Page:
What is Disciplined Agile?

The 13th Annual State of Agile Survey, released in 2019 and reflecting a global audience, revealed companies are moving to agile to increase productivity, improve team moral, and decrease project costs. Those same business drivers are embedded in the emerging area of Disciplined Agile (DA) which has continued to grow since it’s 2012 inception at IBM. In fact, The Disciplined Agile (DA) toolkit became part of the Project Management Institute, Inc. (PMI) in August 2019, and with that, 4000 DA credential holders became part of PMI. Whether you are growing your company’s in-house Agile skill set or looking for a tool kit to connect existing Agile frameworks, Disciplined Agile will help.

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Origin of Disciplined Agile

You may find Disciplined Agile referred to as DA or as DAD, for Disciplined Agile Delivery. Scott Ambler, working at IBM Rational, worked with others including Mark Lines, to turn their observations of software project work into a scalable, sustainable toolkit. In an interview with Ambler about the PMI acquisition of DA, he shared that the toolkit is agnostic pulling from Scrum, XP, RUP, Kanban, Lean Startup and others.

Where Disciplined Agile Stands Within Scaling Methods

As of 2019, DAD is ranked higher than the older Lean Management approach in Scaling Agile methods.

What is Disciplined Agile 1Figure 1 13th Annual State of Agile Report

It has continued to grow in use in each year of the international State of Agile research report.

What is Disciplined Agile

DA is not a methodology in the way that Kanban or Scrum are. It is a tool kit that pulls from across Agile resources to provide true business agility possibilities for the enterprise. The official definition of DA from the Project Management Institute’s (PMI) states:

What is Disciplined Agile 2

The founders noted that there are 6 scaling factors and list those in their “Foundation for Scaling Agile” white paper.

What is Disciplined Agile 3Figure 2 Process Scaling Factors

Ambler and Lines’ describe DAD as an Agile framework that “…strives to provide a coherent, end-to-end strategy for how agile solution delivery works in practice.”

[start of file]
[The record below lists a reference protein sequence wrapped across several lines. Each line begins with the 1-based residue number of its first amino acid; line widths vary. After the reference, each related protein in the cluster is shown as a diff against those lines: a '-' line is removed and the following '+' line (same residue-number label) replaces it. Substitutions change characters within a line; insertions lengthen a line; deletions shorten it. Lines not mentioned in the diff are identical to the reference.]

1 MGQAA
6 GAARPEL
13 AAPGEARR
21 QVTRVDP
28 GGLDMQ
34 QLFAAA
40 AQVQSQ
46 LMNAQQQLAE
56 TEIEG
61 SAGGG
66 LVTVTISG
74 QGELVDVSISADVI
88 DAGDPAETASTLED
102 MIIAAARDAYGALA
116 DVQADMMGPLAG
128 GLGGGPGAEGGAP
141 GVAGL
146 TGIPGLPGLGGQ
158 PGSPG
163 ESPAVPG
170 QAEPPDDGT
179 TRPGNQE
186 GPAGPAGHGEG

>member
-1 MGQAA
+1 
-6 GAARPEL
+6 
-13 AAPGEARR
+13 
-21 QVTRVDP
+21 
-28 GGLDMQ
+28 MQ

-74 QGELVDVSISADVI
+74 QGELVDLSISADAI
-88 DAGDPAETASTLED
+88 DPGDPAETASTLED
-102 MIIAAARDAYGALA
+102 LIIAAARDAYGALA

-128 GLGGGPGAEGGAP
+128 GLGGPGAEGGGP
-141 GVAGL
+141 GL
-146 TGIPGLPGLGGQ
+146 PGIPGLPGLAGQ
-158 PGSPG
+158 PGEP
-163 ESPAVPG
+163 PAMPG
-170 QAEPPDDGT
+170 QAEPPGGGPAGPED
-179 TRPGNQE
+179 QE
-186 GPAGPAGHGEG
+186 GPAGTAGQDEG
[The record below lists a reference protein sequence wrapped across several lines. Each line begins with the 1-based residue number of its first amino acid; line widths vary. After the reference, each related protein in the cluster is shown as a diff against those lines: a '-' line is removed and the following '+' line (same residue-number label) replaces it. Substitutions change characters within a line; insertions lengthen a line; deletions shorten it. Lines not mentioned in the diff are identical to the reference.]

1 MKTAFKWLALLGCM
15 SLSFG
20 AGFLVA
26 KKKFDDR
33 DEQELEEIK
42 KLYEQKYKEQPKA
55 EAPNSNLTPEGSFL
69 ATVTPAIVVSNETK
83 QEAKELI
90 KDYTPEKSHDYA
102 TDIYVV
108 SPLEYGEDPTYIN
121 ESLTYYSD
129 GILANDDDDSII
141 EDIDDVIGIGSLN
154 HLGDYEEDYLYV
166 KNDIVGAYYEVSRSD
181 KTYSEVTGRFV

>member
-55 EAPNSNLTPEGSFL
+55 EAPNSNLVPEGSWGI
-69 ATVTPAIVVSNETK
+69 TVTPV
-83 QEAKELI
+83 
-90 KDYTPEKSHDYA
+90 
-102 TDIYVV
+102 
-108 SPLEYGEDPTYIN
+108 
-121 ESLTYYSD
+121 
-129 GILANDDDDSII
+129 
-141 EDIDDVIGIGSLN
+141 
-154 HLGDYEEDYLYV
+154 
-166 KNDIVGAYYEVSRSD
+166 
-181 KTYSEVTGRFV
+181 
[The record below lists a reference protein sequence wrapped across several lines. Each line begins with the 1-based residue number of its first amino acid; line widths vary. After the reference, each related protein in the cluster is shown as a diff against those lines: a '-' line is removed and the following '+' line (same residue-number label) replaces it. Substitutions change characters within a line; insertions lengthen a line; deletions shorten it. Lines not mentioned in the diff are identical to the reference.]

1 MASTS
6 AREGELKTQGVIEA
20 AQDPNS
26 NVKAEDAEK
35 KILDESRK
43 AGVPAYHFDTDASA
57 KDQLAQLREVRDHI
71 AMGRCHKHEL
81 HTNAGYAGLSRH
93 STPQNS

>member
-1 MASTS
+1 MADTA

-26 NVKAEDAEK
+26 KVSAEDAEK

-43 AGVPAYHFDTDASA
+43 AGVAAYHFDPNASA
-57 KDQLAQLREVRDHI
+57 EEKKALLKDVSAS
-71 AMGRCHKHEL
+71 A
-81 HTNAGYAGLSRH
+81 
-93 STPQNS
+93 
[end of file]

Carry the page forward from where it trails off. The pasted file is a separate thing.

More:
Who Should Pursue Disciplined Agile

For those familiar with the PMI’s Project Management Body of Knowledge (PMBOK), the DAD is of a similar vein as it “…represents a soup to nuts approach to agility and even more…” In the official introduction to DAD, the PMI explains that part of the business value of DAD is it enables connections of work across “Finance, Portfolio Management, Solution Delivery (software development), IT Operations, Enterprise Architecture, Vendor Management and many others.

Those seeking to realize business value across workstreams, including but not limited to Business Leaders, Project Managers and Agile Practitioners, will benefit from learning the DAD toolkit. As the COVID-19 pandemic continues to impact and change how businesses manage work, build teams, and monitor productivity, business agility is critical. And business agility is the founding concepts behind Disciplined Agile Delivery.

How to Get Started

Before you get overwhelmed by the 20+ books on DAD or make any announcements that existing Agile practices are on the way out at your company, continue to build your knowledge of what DAD is. A great starting point is hearing from the founders themselves via their “Foundation for Scaling Agile” white paper.

Note that the 13th Annual State of Agile Survey reported that the top three responses for the most valuable help for agile practices are: “Internal agile coaches”, “Executive sponsorship”, and “Company-provided training”. To that end, pursue training from proven vendors such as the Disciplined Agile: Foundations of Agile virtual class. It’s a practical course that teaches you how to implement agile practices in your project.

A strategic approach to your team’s Agile training will have a more positive outcome. One of the best ways to make sure that your team is successful with Agile is by providing a training session that’s accessible to everyone. In addition, it’s important to keep the sessions updated for current practices and tools.

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Megan Bell
Megan Bell
Project Manager & Writer at Project Management Academy
Megan Bell